Beta Yourself: Making iOS Apps

Got an idea that could revolutionise the App Store? Here's your next step

Creating an app is easy, right? I mean we've all read the stories about the kids who make a million from them before they're even out of nappies. How hard can it be?

Much harder than you think, actually. Let's face it - you're clueless. Do you know which language iOS apps are coded in? Or what hardware you need? Or who to ask for help?

No, no and no, we'll wager. But you soon will - because here's Michael Simmons, creator of the award-winning Fantastical 2, to give us his expert advice for how to become an iOS developer. 

The basics

Go analogue

A pencil, paper and your imagination are the best combination for brainstorming ideas. There are also great tools such as Prott and proto.io for prototyping on a computer, but it’s hard to beat the simplicity of a blank sheet of paper.

Apples are sweetest

All you need to get started in iOS development is a Mac. Coding doesn’t take up much storage or demand a fast processor, but screen estate can be useful – so if you don’t need portability, a Mac Mini or iMac will be fine. Check out Apple’s refurb store for bargains.

Choose the Xcode factor

Use Apple’s free development suite Xcode over other solutions that promise to let you run your app anywhere, such as Appcelerator or PhoneGap. It may seem more difficult at first, but it makes getting help easier and will definitely pay off in the long run.

Aim low

When coming up with an app idea, think about a simple problem and how to solve it. You don’t have to create something brand new, but you do have to be making something that interests you. It’s the only way to push you through the learning obstacles.

Don’t call it Arkansas

The app’s name is very important. Make sure there are no pronunciation ambiguities and that you can easily tell someone its name. You don’t want to be spelling it out every time someone asks.

Learn the lingo

Be bilingual 

Apps can be written in two languages: Swift and Objective-C. Swift is newer, but most apps are still written in Objective-C. Learn a bit of both.

Get stuck in

If you’re going the online course route, choose one that encourages you to build apps from the start – udemy.com and lynda.com both have excellent Swift courses.

Nail the basics

Programming skills apply everywhere. Learn the basic concepts well, as the knowledge will transfer to web design and Android development too.

Time to pitch up

Building blocks

Get structural

Apps consist of the user interface, the pieces underneath that power the UI and the glue that holds these two together. The proper term for this is the model view controller (MVC).

Say what?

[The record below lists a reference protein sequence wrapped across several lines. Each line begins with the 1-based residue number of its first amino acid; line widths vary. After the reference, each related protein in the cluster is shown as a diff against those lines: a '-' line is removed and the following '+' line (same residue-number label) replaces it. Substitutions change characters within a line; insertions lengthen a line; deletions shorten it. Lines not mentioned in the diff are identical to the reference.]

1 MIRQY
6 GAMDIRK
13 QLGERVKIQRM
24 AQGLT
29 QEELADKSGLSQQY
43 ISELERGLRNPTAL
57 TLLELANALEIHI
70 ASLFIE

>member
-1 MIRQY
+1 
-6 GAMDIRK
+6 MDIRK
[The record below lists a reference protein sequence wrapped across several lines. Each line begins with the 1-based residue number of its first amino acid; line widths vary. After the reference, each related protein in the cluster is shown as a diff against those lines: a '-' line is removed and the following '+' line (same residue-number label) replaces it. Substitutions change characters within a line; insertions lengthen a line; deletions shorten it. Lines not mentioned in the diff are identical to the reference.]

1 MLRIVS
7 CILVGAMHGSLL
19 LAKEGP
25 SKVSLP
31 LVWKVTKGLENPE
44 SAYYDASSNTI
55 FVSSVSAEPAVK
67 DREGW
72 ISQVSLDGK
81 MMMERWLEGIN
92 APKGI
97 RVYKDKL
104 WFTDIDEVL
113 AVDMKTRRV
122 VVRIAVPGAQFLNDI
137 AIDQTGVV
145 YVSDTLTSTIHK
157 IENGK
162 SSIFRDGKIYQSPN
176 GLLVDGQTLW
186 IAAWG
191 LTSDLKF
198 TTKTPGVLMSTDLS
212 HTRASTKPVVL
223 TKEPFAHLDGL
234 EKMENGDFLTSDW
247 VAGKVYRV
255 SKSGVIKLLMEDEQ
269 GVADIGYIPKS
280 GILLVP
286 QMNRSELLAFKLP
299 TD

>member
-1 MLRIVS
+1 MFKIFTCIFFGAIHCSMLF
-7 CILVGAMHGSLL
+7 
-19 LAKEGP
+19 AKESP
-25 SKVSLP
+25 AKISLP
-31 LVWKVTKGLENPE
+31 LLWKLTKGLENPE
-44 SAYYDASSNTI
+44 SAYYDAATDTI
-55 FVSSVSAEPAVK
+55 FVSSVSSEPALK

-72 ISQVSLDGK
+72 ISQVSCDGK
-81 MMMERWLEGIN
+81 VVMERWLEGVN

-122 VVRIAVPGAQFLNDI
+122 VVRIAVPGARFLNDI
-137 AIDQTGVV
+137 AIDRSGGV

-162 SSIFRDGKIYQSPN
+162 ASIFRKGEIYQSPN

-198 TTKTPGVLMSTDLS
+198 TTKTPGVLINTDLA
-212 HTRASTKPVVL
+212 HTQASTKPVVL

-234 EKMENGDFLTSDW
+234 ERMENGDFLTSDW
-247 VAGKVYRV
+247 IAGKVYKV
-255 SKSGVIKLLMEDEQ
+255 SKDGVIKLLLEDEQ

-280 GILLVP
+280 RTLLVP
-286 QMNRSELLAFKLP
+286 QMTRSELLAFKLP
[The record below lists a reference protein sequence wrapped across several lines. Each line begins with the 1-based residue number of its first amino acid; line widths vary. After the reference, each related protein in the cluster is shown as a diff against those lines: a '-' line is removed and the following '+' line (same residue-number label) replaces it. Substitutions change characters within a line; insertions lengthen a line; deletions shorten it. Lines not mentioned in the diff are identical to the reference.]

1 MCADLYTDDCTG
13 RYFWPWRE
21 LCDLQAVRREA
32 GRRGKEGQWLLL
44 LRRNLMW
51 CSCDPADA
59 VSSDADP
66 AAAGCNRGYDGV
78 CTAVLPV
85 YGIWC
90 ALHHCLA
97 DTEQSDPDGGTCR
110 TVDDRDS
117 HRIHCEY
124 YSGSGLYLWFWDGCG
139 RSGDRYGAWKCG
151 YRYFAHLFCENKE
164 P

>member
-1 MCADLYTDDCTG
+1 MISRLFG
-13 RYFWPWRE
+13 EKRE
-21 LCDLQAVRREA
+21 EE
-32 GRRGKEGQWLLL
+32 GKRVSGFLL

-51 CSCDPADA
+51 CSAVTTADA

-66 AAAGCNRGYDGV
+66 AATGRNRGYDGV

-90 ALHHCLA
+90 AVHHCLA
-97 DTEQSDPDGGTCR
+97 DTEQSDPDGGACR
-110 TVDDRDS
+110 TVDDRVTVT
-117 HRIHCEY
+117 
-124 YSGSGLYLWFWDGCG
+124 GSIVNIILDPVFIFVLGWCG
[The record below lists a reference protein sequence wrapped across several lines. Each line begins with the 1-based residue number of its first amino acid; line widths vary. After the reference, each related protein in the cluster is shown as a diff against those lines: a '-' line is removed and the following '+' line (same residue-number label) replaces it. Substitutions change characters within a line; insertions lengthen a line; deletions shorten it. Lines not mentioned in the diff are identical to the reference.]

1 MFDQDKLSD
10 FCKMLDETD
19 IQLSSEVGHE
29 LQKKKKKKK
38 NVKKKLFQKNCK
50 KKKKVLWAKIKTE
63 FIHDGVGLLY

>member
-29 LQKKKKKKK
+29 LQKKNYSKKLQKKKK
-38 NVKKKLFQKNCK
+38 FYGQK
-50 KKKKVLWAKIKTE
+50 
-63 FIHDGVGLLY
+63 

In other words: the model stores the data, the view is what the user sees (the UI) and the controller updates the model based on input (like a new event in a calendar app).

Step back

Thinking about MVC as you design your app makes you aware of how it will all work together.

Look and feel

Learn from the master

Look at Apple’s own apps as a starting point for good design. Learn how it thinks apps should look and work, and apply those principles to your creation.

Be inclusive

People have different levels of eyesight. Think about providing the ability to adjust font sizes and offering different display themes.

Experiment with colours

There are no hard and fast rules about how many colours to use, but sites such as UI Palette are good for finding combinations that work.

Road testing...

Take a test ride 

Beta testing is essential for finding bugs and ironing out any kinks. Apple’s free TestFlight is great for quick testing, but also has some limitations.

Puck it up

An alternative is HockeyApp, which provides not only beta testing but also crash reporting, user feedback and analytics.

Be a travelling salesman

Always keep two versions of your app on your iPhone (one that works and one you’re working on) so you can show people and get their feedback.

Level up with...

App: The Human Story (appdocumentary.com)

It’s not out until December, but this Kickstarter-funded documentary looks as if it could be the app equivalent of Indie Game: The Movie. A host of A-list developers have signed up to be involved and its website has a mix of video shorts and interesting stories written by people who have struck app gold.

Dribbble (dribbble.com)

Whether you’re looking for logo ideas or just fancy dunking your head in a stream of visual inspiration, this ‘show and tell’ site for designers should be top of your bookmarks list. There are special deals on design software and you can even filter projects by colour hex codes to see what combinations work for your app’s colour scheme.

Stack Overflow (stackoverflow.com)

Developers of all types and levels of experience talk over their problems here, so it’s a great place to go if you’re in need of help. But be warned: it’s not always newb-friendly, so make sure you check its library of over 10 million programming questions to see if yours has been asked before.

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